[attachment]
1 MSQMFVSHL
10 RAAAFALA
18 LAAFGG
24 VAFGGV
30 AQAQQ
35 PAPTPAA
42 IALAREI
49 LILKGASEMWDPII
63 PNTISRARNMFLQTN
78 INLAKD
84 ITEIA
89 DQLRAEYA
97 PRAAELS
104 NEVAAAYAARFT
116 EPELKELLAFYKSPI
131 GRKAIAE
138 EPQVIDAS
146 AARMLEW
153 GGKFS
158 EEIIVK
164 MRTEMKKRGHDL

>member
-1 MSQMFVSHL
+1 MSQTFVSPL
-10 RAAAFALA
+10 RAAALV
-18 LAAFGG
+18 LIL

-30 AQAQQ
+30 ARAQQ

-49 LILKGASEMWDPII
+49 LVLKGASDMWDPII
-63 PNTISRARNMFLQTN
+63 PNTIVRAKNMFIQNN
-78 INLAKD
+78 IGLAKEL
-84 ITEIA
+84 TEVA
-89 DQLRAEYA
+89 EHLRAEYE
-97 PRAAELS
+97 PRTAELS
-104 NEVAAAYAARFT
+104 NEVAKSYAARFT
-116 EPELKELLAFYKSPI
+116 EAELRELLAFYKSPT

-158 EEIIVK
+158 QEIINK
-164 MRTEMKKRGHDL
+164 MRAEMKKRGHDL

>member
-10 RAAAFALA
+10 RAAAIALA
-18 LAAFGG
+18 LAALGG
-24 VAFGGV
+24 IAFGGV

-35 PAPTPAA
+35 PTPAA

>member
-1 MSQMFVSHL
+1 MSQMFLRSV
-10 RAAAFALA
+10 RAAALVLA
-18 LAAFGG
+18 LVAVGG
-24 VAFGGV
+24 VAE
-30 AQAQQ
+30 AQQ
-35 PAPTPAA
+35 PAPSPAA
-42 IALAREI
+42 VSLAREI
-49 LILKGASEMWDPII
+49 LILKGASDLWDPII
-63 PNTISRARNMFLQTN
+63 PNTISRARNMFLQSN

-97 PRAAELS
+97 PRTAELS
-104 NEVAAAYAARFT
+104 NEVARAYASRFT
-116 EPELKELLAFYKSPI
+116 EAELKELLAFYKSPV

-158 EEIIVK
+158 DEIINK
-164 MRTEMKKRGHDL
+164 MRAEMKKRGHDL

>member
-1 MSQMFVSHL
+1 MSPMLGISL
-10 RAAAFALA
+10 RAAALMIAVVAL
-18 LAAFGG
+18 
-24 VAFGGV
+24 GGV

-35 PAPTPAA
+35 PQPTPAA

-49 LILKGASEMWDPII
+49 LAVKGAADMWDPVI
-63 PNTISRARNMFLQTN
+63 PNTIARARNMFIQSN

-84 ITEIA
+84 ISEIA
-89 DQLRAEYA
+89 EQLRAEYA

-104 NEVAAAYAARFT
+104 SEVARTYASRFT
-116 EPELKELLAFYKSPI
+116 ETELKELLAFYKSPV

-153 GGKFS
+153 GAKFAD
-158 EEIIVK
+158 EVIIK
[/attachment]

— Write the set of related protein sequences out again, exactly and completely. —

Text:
1 MSQMFVSHL
10 RAAAFALA
18 LAAFGG
24 VAFGGV
30 AQAQQ
35 PAPTPAA
42 IALAREI
49 LILKGASEMWDPII
63 PNTISRARNMFLQTN
78 INLAKD
84 ITEIA
89 DQLRAEYA
97 PRAAELS
104 NEVAAAYAARFT
116 EPELKELLAFYKSPI
131 GRKAIAE
138 EPQVIDAS
146 AARMLEW
153 GGKFS
158 EEIIVK
164 MRTEMKKRGHDL

>member
-1 MSQMFVSHL
+1 MSQTFVSPL
-10 RAAAFALA
+10 RAAALV
-18 LAAFGG
+18 LIL

-30 AQAQQ
+30 ARAQQ

-49 LILKGASEMWDPII
+49 LVLKGASDMWDPII
-63 PNTISRARNMFLQTN
+63 PNTIVRAKNMFIQNN
-78 INLAKD
+78 IGLAKEL
-84 ITEIA
+84 TEVA
-89 DQLRAEYA
+89 EHLRAEYE
-97 PRAAELS
+97 PRTAELS
-104 NEVAAAYAARFT
+104 NEVAKSYAARFT
-116 EPELKELLAFYKSPI
+116 EAELRELLAFYKSPT

-158 EEIIVK
+158 QEIINK
-164 MRTEMKKRGHDL
+164 MRAEMKKRGHDL

>member
-10 RAAAFALA
+10 RAAAIALA
-18 LAAFGG
+18 LAALGG
-24 VAFGGV
+24 IAFGGV

-35 PAPTPAA
+35 PTPAA

>member
-1 MSQMFVSHL
+1 MSQMFLRSV
-10 RAAAFALA
+10 RAAALVLA
-18 LAAFGG
+18 LVAVGG
-24 VAFGGV
+24 VAE
-30 AQAQQ
+30 AQQ
-35 PAPTPAA
+35 PAPSPAA
-42 IALAREI
+42 VSLAREI
-49 LILKGASEMWDPII
+49 LILKGASDLWDPII
-63 PNTISRARNMFLQTN
+63 PNTISRARNMFLQSN

-97 PRAAELS
+97 PRTAELS
-104 NEVAAAYAARFT
+104 NEVARAYASRFT
-116 EPELKELLAFYKSPI
+116 EAELKELLAFYKSPV

-158 EEIIVK
+158 DEIINK
-164 MRTEMKKRGHDL
+164 MRAEMKKRGHDL

>member
-1 MSQMFVSHL
+1 MSPMLGISL
-10 RAAAFALA
+10 RAAALMIAVVAL
-18 LAAFGG
+18 
-24 VAFGGV
+24 GGV

-35 PAPTPAA
+35 PQPTPAA

-49 LILKGASEMWDPII
+49 LAVKGAADMWDPVI
-63 PNTISRARNMFLQTN
+63 PNTIARARNMFIQSN

-84 ITEIA
+84 ISEIA
-89 DQLRAEYA
+89 EQLRAEYA

-104 NEVAAAYAARFT
+104 SEVARTYASRFT
-116 EPELKELLAFYKSPI
+116 ETELKELLAFYKSPV

-153 GGKFS
+153 GAKFAD
-158 EEIIVK
+158 EVIIK